Excel fans (yes, it takes everything to make a world) will be able to use a new method to automate their workbooks. The roadmap for Microsoft 365, the subscription to the cloud version of the office suite, indicates that Office scripts will appear on Mac and PC spreadsheet clients starting in October. This function was previously reserved for the online version of the software.

Power users of Excel did not wait for this announcement to embark on automation: there are indeed VBA macros, which have been with them for a long time. But while Office scripts serve the same purpose, they were originally developed for cloud solutions starting with Excel on the web.

The advantage of Office scripts over VBA macros is that they can easily call on online resources and with other web services. VBA was designed to interact primarily with the user’s computer

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How to Recover a Microsoft Office File You Forgot to Save

You are working on a spreadsheet Excel, to check and recheck that your figures are correct, everything is going well. You are a machine, nothing can prevent you from carrying out your task and impressing your boss. Except, perhaps, a power outage that shuts down your PC before you can save your file. Either you start all over again, or you quit your job without looking back.

Recovering a Microsoft Office file that has not been backed up is quite easy

While it’s never a good thing not to save your work, losing a document like this isn’t the end of the world. If you accidentally closed an Office file without saving, you don’t have to worry about having to start all over again. There’s an easy way to recover the file, using a recovery tool built right into the Office application you’re using.

When working on a Word, Excel or other document, the file is not saved only when you click the “Save” button. The app in question has your file data in a separate folder within your user account’s AppData folder. This folder, out of sight of most users, saves data for many Windows apps for your user account.

Office has a dedicated recovery tool

In most cases, an unsaved and recently closed Office file can be found here. There are two ways to find it. The first, the simplest and most direct, takes you directly to the folder in question that contains the lost document. To do this, open the app used, click on the File tab at the top left and choose Info. Now click on “Manage Document”, then “Recover Unsaved Documents”. There you should see the file you closed without saving. Select it, click on “Save as” to never lose it again.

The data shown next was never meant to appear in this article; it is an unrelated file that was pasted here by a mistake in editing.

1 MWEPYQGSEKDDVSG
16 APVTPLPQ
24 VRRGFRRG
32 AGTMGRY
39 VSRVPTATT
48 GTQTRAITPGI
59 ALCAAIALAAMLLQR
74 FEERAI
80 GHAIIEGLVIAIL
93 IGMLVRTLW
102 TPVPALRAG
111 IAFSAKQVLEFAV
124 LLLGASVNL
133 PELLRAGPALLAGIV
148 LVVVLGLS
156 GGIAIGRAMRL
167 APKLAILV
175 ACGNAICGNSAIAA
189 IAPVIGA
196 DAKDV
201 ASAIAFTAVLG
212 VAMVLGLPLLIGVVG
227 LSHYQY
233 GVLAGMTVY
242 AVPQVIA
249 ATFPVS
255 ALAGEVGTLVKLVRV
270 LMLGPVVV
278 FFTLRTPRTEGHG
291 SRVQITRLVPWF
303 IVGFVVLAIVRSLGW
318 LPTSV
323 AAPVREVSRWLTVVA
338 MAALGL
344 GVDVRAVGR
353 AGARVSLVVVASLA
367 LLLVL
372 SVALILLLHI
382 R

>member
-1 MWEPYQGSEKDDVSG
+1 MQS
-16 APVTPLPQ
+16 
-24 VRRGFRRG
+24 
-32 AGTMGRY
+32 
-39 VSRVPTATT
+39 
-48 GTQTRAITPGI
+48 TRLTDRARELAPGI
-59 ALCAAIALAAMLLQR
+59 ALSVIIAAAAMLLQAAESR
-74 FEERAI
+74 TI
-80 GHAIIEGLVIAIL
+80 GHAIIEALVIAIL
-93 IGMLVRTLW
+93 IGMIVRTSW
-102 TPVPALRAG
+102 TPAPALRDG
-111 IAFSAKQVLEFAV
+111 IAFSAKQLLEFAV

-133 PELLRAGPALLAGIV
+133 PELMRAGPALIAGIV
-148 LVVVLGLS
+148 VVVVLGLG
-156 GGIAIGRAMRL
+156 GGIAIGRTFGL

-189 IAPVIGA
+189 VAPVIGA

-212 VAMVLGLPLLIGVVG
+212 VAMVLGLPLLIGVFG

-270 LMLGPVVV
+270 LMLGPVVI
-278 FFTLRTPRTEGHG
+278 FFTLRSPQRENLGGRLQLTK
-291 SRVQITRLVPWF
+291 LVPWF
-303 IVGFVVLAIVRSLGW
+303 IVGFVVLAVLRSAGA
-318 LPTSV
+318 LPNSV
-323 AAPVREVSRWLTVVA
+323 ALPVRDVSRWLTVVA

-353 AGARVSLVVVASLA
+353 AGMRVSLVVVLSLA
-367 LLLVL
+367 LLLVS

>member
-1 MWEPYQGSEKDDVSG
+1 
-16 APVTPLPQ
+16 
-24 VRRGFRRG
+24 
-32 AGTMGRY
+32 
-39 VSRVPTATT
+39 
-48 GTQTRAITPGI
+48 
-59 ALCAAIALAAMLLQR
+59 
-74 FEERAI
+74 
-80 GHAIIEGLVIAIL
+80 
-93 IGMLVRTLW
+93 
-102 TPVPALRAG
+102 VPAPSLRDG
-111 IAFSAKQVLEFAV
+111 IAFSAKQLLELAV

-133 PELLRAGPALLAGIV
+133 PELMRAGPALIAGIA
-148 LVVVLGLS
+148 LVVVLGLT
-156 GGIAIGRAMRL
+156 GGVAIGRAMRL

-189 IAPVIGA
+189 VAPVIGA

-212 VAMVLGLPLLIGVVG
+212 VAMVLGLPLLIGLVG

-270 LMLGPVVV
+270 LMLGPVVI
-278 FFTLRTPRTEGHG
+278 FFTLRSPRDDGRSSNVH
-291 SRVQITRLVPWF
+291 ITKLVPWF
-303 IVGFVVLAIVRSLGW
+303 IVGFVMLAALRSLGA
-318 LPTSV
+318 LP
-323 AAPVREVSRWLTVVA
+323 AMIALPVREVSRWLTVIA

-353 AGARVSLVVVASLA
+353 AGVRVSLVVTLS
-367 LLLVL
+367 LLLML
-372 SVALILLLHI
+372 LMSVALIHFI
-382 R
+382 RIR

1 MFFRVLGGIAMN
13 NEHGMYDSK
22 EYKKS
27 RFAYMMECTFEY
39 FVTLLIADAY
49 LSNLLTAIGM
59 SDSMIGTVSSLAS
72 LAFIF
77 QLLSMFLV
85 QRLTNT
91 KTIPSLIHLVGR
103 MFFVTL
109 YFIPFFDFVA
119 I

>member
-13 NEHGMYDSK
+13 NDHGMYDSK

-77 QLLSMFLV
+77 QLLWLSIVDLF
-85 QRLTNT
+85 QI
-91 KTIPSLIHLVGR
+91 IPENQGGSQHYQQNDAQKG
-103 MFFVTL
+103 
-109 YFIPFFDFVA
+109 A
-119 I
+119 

If you want to play it a bit more techy, there is a somewhat more advanced method to achieve the same result. Press Windows + R to open the “Run” window. There, type “%appdata%” and run to open the folder that interests us. From there, navigate to your app’s folder (for example, the Microsoft folder and then the Word folder). This is the folder that you directly open in the first method. You should find your file. Open it and save it.

Excel users on Windows and Mac will soon be able to automate repetitive tasks,

Excel users on Windows PC or Mac will soon be able to automate many tasks in their spreadsheet, a feature that is currently only available to those using the web application. The new Microsoft 365 Roadmap entries indicate that starting in October, users will be able to create, edit, and run scripts to automate these tasks using the Code Editor and Task Map” All Scripts”. Microsoft said the goal of automating tasks in Excel is to improve user productivity.

However, Office Scripts, a set of automation features, is currently limited to Excel for the web. That will change next month, as Microsoft promises to bring it to more platforms, namely Mac and Windows. According to the Microsoft 365 roadmap page, Excel users on Mac and Windows will be able to automate their repetitive spreadsheet tasks.

They will be able to create, modify and execute scripts in Excel for Windows and Mac using the code editor and the “All Scripts” task pane, just like with Excel for the web. The ability to create, edit and run Office Scripts in Excel would be very useful, especially in workplaces. You can easily automate your daily tasks, without worrying about forgetting steps. The goal of automating tasks in Excel is to improve productivity, not only for the individual user, but also for others in the Microsoft 365 universe.

Theoretically, automation done by one user can be used by others, although everyone has their preferred way of doing things. Users can record what they have done with “Action Recorder”, which creates a script in TypeScript language that can be run again when needed.

“Scripts allow you to record and replay your Excel actions on different workbooks and worksheets. If you find yourself doing the same things over and over again, you can turn all that work into an easy-to-run script. Run your script at the press of a button in Excel or combine it with Power Automate to streamline your entire workflow,” Microsoft explains. According to the roadmap page, the automation feature set will first be available in preview in October. General availability could arrive the same month.

While unconfirmed, a preview of the automation feature set will likely be available to Office Insiders subscribers early next month. And a wider rollout could happen in mid-to-late October. However, Microsoft could change its plans. Enabling Office Scripts for Excel on Windows and Mac is one of many efforts Microsoft is making in hopes of expanding the reach and usefulness of the spreadsheet program, which has more than 750 million users.

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